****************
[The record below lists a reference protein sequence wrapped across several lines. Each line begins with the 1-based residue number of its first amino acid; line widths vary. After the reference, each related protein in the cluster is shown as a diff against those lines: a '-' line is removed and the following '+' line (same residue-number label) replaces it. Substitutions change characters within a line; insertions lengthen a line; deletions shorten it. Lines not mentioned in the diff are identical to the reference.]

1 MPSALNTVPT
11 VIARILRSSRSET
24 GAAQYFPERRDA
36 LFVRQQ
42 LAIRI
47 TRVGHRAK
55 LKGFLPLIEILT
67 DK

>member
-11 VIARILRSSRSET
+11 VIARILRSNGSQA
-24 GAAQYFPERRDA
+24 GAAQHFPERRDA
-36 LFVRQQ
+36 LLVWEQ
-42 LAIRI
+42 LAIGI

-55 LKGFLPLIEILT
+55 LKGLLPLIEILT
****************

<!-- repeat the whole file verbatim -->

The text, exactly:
[The record below lists a reference protein sequence wrapped across several lines. Each line begins with the 1-based residue number of its first amino acid; line widths vary. After the reference, each related protein in the cluster is shown as a diff against those lines: a '-' line is removed and the following '+' line (same residue-number label) replaces it. Substitutions change characters within a line; insertions lengthen a line; deletions shorten it. Lines not mentioned in the diff are identical to the reference.]

1 MPSALNTVPT
11 VIARILRSSRSET
24 GAAQYFPERRDA
36 LFVRQQ
42 LAIRI
47 TRVGHRAK
55 LKGFLPLIEILT
67 DK

>member
-11 VIARILRSSRSET
+11 VIARILRSNGSQA
-24 GAAQYFPERRDA
+24 GAAQHFPERRDA
-36 LFVRQQ
+36 LLVWEQ
-42 LAIRI
+42 LAIGI

-55 LKGFLPLIEILT
+55 LKGLLPLIEILT